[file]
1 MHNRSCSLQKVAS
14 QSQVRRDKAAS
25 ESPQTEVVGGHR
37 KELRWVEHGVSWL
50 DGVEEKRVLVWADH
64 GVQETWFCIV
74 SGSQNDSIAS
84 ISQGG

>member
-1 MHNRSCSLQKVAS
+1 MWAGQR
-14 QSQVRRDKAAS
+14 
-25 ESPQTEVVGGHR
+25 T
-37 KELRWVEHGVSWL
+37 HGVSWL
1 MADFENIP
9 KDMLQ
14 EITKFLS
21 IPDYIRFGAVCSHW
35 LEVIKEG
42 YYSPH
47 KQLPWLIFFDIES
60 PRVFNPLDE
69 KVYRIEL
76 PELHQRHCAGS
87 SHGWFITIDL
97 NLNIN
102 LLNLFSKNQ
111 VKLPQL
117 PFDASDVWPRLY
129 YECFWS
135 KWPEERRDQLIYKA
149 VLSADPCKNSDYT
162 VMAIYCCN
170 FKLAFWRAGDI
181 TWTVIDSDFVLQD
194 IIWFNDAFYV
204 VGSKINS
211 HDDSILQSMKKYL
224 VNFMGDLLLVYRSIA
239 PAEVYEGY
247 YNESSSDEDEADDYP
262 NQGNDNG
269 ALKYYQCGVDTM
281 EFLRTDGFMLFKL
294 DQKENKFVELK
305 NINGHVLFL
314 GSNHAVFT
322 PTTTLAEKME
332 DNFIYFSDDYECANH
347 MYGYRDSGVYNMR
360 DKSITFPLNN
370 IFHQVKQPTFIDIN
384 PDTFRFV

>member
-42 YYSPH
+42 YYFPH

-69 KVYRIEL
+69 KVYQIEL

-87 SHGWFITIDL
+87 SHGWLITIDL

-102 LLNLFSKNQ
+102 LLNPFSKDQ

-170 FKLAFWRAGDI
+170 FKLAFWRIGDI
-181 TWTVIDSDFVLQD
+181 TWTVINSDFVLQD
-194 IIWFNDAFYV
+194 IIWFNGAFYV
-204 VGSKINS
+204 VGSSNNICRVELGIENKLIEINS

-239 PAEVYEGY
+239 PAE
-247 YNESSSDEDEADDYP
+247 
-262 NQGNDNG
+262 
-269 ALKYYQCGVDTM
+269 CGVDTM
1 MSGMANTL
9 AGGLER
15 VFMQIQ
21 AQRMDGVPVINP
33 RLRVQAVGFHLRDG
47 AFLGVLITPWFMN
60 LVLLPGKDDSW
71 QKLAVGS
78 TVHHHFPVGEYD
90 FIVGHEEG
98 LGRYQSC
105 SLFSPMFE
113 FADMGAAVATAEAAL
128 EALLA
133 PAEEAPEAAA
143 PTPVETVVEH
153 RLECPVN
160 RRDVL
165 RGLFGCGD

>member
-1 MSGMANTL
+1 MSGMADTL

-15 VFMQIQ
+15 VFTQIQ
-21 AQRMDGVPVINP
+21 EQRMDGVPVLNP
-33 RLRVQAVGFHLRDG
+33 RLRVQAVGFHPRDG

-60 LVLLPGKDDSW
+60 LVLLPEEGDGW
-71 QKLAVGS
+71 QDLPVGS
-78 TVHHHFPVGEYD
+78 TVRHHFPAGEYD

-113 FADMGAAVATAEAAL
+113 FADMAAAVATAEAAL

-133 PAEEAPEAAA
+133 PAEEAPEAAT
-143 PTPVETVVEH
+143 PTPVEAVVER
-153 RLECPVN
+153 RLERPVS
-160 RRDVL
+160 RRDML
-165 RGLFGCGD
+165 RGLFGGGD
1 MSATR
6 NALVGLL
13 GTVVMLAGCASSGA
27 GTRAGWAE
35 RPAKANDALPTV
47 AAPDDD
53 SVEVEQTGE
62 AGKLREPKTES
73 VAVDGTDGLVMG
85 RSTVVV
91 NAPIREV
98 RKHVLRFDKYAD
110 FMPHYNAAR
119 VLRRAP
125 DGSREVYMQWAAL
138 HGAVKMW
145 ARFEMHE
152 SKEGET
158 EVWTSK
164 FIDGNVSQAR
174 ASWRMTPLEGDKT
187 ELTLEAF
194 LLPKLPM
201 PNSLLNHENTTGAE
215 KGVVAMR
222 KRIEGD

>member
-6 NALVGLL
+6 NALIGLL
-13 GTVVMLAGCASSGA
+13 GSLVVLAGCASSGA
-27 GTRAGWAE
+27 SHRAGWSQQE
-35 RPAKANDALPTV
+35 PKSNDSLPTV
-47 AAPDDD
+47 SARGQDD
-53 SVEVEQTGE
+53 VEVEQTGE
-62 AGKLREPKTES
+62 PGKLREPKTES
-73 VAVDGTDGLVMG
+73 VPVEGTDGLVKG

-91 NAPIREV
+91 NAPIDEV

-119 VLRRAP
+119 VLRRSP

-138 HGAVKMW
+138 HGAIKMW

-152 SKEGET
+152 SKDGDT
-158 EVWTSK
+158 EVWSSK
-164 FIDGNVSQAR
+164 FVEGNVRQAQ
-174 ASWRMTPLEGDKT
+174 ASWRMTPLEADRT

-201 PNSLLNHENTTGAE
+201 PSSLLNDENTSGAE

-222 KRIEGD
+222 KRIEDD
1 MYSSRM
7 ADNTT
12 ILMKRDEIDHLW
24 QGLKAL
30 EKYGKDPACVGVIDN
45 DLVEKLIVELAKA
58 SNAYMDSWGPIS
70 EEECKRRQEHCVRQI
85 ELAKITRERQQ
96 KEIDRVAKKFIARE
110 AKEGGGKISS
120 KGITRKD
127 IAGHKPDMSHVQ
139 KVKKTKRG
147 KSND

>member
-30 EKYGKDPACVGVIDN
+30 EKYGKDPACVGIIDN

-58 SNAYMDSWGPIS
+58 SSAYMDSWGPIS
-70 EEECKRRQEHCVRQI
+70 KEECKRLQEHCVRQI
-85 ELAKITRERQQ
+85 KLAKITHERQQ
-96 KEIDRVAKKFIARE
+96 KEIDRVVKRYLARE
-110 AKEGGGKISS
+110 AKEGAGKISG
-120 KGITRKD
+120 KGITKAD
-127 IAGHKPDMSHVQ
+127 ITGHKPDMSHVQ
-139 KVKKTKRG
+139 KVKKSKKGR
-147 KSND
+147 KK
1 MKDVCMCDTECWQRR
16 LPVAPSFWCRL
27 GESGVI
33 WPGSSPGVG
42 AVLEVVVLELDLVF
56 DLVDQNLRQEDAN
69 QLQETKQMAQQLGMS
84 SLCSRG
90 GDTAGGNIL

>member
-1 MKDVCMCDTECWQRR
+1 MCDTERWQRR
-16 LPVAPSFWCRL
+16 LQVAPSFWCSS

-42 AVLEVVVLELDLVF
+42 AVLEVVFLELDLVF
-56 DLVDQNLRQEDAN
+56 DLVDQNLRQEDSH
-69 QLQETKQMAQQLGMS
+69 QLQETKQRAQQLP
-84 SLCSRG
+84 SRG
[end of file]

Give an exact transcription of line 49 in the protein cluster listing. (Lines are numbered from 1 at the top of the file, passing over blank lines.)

305 NINGHVLFL